Sadly, I had time for just one stop in Newcastle, which was Wylam’s majestic brewery tap in Exhibition Park. The fifteen minute walk from the town centre was simple enough, but it was dark, and the council might consider installing some lamposts before the inevitable consequence of placing a drinking establishment on the edge of a poorly-lit duck pond occurs. Anyway, it’s a beautiful building and an amazing space inside, close to what I imagine the larger US brewery taps to be like – spacious, with drinking areas stretching over multiple rooms, and with a separate event space as well as the brewery itself. Even arriving three minutes after opening, we were far from the first customers, and it was heaving by the time we left, with a diverse crowd – a couple of young lads glued to iPads at one end, and my 87 year old grandma keeping it real for the older crowd. She loved her half-pint of Galatia. Most importantly, the brewery tap showcases the Wylam beers at their absolute best, which ought to be integral to a tap room’s purpose but isn’t always the reality.
I was desperately thirsty when I arrived, so opted for Solar Terminator, an unfiltered and dry-hopped pilsner. It has a beautiful tropical aroma, all mandarin and melon, and the flavour is clean as you like, allowing those fruity hops to shine. It’s also hugely bitter, which I may not have enjoyed if I’d had it in isolation, but led me into my next selection nicely. Nomi Sorachi is probably the best use of Sorachi Ace I’ve yet encountered. It’s very pale, minimising interference from the malt, and utilises all the tropical fruit flavours the hop can bring – tons of clementine, toasted coconut and lemon drops – whilst largely avoiding the savoury, herbal edge.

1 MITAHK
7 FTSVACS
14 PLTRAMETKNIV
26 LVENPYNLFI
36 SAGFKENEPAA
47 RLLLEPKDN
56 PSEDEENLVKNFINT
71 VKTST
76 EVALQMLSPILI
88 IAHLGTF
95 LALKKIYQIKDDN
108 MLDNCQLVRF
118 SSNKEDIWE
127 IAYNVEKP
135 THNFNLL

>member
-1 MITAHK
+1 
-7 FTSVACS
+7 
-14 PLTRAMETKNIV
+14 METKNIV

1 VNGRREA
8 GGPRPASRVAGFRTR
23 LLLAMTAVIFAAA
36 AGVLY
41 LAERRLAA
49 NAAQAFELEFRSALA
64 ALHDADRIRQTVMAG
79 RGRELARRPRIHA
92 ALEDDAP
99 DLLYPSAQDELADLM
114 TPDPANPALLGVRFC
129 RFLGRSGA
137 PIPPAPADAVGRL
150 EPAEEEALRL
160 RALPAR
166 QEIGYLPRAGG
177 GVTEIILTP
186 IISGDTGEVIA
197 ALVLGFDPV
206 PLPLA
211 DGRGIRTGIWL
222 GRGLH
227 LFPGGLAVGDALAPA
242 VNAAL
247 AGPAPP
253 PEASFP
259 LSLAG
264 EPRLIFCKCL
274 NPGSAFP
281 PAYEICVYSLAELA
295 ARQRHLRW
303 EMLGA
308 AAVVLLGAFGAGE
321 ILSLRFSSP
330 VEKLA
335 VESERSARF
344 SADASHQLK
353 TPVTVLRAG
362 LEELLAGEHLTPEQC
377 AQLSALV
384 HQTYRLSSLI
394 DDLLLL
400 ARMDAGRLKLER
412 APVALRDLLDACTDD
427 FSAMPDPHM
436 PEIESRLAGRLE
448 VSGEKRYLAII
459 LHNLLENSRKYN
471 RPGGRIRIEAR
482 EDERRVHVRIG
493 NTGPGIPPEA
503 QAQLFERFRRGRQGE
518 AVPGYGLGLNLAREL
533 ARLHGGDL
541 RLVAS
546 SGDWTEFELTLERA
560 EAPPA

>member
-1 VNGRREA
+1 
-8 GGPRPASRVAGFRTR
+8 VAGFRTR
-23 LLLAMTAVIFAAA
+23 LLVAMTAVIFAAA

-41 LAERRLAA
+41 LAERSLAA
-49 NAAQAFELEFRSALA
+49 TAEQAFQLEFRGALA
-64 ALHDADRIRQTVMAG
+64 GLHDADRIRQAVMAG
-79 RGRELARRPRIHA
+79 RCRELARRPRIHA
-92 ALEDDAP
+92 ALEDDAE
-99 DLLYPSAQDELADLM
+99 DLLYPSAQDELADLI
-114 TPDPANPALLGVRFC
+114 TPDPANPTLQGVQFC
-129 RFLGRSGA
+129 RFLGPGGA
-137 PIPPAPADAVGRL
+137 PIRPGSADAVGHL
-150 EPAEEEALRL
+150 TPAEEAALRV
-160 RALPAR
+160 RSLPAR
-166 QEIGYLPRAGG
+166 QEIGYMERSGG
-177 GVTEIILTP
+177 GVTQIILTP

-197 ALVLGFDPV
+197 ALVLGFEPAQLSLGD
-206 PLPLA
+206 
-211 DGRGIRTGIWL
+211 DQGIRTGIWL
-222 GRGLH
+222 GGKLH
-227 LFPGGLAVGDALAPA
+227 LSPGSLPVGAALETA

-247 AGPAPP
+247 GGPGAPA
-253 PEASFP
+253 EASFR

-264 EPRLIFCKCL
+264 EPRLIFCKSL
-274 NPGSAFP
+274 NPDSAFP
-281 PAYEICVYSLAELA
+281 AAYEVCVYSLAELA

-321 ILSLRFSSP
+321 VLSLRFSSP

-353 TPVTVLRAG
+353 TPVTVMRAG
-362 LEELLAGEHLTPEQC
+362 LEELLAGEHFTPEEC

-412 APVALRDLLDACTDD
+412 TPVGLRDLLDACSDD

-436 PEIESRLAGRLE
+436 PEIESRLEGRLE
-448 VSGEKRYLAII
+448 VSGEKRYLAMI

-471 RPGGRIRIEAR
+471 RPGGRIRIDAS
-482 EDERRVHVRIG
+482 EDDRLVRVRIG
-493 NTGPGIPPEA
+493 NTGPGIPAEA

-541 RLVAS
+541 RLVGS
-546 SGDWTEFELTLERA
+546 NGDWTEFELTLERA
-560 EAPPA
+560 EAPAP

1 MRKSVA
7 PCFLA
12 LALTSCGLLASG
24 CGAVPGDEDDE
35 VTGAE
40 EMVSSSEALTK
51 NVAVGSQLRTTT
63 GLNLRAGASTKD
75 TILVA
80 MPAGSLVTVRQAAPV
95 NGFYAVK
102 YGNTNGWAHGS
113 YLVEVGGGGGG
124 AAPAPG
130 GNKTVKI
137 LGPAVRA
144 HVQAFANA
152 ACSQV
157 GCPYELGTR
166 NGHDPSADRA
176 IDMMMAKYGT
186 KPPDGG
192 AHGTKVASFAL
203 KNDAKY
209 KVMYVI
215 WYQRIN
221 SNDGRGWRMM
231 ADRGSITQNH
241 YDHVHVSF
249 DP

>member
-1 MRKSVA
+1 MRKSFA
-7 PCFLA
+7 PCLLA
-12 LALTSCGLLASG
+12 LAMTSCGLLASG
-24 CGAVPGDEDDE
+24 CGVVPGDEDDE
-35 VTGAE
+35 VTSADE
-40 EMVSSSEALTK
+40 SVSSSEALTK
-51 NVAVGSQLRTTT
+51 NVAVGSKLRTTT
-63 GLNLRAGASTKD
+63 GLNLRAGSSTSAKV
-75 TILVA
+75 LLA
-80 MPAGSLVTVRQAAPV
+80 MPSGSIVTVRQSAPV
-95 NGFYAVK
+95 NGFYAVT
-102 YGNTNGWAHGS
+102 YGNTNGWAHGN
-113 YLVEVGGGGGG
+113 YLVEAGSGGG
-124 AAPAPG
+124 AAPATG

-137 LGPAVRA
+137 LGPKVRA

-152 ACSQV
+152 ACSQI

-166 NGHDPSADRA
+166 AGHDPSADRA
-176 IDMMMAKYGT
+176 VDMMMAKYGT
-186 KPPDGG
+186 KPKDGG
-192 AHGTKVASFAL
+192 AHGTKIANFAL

Almost everyone seemed to be drinking Jakehead, the brewery’s flagship IPA. I’ve tried this before, leaving a positive write-up as I checked it into Untappd, but had somehow misremembered it as overly sweet in the meantime. I figured it would taste best directly from the source, so ordered it anyway, and it turns out I was quite wrong. There’s a little residual fruit-chew sweetness, but it’s certainly not overbearing, and doesn’t prevent a big whack of pine and lemon zest from registering, with a little mint in the finish. Although it’s obviously far less intense, there’s a juiciness about it that reminds me of some of the Cloudwater DIPA series – high praise indeed. Finally, 3000 Gyles from Home, a cream porter. Some fun cocoa, caramel and chocolate milk flavours here, but the finish is a little metallic and the body a touch thin.
I'm well aware that Newcastle deserves at least an entire dedicated day of beering, but it wasn't an option. Next time, I hope, because it seems like a great city for drinking as well as being a great city for just about everything else. And in general, the North East seems to be in fine fettle for beer - besides the likes of Wylam making a name for themselves on a national scale, there's a healthy population of small local breweries, and not one but two relatives told me about the new micropubs in their towns. You can keep your Newcastle Brown Ale.